New Mexico Bill Would Criminalize Abortion After Rape/Incest
Under a proposed law in the New Mexico state House of Representative, a woman who has an abortion after being raped could face felony criminal charges.
New Mexico House Bill 206, proposed by state Representative Cathrynn Brown (R-Carlsbad), would classify terminating a pregnancy resulting from rape or incest as tampering with evidence. The text of the proposed bill [PDF] reads "Tampering with evidence shall include procuring or facilitating an abortion, or compelling or coercing another to obtain an abortion, of a fetus that is the result of criminal sexual penetration or incest with the intent to destroy evidence of the crime." This could mean that rape or incest victims who seek to terminate a pregnancy resulting from rape could face felony charges and up to three years in prison.
Representative Brown insists that the bill was designed to protect women from being forced to have an abortion by their attacker. She told the Albuquerque Journal "I thought I had a pretty good little bill that was going to accomplish a lot of good, and it's being misconstrued." She claims in the Carlsbad Current-Argus, the local newspaper for her district, that the bill was poorly drafted by a member of her staff and when reviewing it she didn't catch the possible interpretation that she is facing criticism for now. "I missed this one," she said.
Javier Gonzalez, the Chairman of the Democratic Party of New Mexico, told the Albuquerque Journal "This bill is wrong and should never see the light of day in any legislature in this country, let alone New Mexico. ... The war on women in America has to stop. No woman should ever be forced to carry a child for 'evidence,' plain and simple."
Representative Brown plans on introducing new legislation that will clarify that the attacker would be punished under the law, not the victim, however she has yet to respond further to the media.
Media Resources: Albuquerque News 1/25/2013; Business Insider 1/25/2013; Carlsbad Current-Argus 1/24/2013; USA Today 1/24/2013; New Mexico House Bill 206
10/30/2014 Medication Abortion Access Threatened by Oklahoma Court Ruling - An Oklahoma state district court judge has refused to block a state law restricting medication abortion, clearing the way for the law to go into affect on November 1.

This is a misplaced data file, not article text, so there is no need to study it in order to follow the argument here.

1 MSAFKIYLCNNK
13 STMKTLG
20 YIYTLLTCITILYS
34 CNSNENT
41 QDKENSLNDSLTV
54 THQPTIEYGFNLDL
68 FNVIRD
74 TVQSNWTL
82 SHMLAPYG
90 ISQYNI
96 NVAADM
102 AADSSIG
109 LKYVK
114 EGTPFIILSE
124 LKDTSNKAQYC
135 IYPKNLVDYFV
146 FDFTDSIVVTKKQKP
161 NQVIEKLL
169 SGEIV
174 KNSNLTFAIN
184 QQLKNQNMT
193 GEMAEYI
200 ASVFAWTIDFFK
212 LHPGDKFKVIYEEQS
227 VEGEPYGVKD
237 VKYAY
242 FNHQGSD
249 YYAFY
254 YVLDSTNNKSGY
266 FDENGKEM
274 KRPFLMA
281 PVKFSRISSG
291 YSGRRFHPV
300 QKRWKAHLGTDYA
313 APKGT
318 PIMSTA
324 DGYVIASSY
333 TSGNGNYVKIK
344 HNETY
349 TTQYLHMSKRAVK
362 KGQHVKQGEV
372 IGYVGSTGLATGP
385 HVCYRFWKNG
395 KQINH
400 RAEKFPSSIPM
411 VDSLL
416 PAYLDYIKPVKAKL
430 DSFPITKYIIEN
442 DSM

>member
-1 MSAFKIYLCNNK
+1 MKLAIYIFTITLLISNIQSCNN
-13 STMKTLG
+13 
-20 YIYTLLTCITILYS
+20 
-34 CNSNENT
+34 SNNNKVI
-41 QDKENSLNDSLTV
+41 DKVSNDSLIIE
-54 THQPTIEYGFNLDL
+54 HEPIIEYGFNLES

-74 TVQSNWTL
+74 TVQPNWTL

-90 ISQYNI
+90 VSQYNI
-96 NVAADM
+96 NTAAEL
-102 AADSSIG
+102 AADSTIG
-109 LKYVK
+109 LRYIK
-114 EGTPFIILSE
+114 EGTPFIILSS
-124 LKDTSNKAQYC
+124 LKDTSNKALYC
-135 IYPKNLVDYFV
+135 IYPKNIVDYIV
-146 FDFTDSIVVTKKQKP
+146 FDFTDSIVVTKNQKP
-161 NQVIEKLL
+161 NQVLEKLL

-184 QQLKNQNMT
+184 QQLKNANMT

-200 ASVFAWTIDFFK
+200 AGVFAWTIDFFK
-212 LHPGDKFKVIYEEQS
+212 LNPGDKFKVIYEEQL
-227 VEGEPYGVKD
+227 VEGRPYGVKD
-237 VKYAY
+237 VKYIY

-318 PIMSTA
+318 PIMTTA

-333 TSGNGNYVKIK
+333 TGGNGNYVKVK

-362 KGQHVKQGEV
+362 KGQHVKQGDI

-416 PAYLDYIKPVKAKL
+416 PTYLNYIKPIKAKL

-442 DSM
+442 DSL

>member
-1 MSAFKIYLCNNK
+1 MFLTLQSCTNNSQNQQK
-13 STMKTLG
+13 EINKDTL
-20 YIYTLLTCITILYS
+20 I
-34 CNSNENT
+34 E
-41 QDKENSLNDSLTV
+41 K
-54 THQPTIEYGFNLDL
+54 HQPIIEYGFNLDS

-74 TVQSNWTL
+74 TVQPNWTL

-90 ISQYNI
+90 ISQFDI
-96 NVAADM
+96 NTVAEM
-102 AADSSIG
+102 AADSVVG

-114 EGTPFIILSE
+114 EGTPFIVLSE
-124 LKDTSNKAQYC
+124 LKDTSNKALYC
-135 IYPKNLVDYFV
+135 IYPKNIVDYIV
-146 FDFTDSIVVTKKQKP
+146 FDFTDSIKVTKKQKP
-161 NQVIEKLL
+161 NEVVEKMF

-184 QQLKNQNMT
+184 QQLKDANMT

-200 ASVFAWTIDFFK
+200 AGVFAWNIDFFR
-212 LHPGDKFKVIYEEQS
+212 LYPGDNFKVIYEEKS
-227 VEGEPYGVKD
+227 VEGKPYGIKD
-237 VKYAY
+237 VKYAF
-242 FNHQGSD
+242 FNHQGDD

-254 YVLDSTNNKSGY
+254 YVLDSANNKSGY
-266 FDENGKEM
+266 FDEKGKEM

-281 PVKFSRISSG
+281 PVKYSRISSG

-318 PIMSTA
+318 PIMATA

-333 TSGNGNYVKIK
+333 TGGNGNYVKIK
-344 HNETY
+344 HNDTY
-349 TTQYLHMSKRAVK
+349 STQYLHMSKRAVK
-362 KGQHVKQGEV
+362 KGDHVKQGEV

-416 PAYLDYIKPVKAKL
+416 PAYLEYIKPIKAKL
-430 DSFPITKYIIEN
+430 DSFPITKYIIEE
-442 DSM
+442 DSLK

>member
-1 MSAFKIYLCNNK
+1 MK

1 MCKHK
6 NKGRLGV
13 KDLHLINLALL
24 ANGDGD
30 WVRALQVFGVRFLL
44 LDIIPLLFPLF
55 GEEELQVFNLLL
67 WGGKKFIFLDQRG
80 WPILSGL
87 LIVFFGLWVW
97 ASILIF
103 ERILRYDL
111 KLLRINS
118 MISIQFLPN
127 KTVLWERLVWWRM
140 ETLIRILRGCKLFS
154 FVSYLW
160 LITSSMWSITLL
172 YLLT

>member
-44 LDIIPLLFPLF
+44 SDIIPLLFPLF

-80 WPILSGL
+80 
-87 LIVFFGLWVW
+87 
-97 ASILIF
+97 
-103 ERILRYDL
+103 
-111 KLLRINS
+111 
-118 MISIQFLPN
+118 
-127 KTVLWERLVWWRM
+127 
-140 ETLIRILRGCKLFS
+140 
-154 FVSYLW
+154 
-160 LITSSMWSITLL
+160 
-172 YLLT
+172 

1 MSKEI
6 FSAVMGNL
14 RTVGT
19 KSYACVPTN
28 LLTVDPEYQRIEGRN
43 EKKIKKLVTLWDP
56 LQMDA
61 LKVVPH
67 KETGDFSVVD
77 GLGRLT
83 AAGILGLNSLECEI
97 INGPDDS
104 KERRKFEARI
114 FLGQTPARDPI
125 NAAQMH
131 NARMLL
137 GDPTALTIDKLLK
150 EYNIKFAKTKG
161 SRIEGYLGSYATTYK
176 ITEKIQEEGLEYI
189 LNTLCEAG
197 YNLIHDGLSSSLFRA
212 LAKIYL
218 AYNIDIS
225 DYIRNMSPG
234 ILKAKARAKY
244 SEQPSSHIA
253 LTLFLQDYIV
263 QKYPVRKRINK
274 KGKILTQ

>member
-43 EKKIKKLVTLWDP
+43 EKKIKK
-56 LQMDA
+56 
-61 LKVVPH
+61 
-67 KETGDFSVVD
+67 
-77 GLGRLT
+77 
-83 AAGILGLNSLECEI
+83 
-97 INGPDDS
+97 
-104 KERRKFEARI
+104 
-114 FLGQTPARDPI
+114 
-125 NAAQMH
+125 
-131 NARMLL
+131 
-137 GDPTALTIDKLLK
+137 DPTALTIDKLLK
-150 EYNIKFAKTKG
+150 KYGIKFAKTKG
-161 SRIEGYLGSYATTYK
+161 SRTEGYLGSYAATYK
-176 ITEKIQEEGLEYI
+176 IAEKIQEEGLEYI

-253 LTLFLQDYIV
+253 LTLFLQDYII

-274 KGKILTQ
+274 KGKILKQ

The Oklahoma Coalition for Reproductive Justice, together with a local abortion clinic in Tulsa, challenged HB 2684 in September, arguing that the law was an unconstitutional restriction on non-surgical abortion in the earliest weeks of pregnancy. . . .
10/30/2014 UPS Switches Pregnant Worker Policy Ahead of Supreme Court Case - The United Parcel Service (UPS) is changing its policy on light duty assignments for pregnant workers, even though the company will stand by its refusal to extend accommodations to a former employee in an upcoming Supreme Court case.
UPS announced on Monday in a memo to employees, and in a brief filed with the US Supreme Court, that the company will begin offering temporary, light-duty positions to pregnant workers on January 1, 2015. . . .
10/30/2014 North Dakota Medical Students Speak Out Against Measure 1 - Medical students at the University of North Dakota School of Medicine and Health Sciences are asking North Dakotans to vote no on Measure 1, a personhood measure on the state ballot this fall.
The students issued published a letter in the Grand Forks Herald stating that they opposed Measure 1 in part because they are against "the government's taking control of the personal health care decisions of its citizens." Nearly 60 UND School of Medicine students signed the letter, citing concerns over the "very broad and ambiguous language" used in the proposed amendment, which has no regard for serious and life-threatening medical situations such as ectopic pregnancies.
Measure 1 would change the North Dakota state constitution to create an "inalienable right to life" for humans "at any stage of development" - including the moment of fertilization and conception. . . .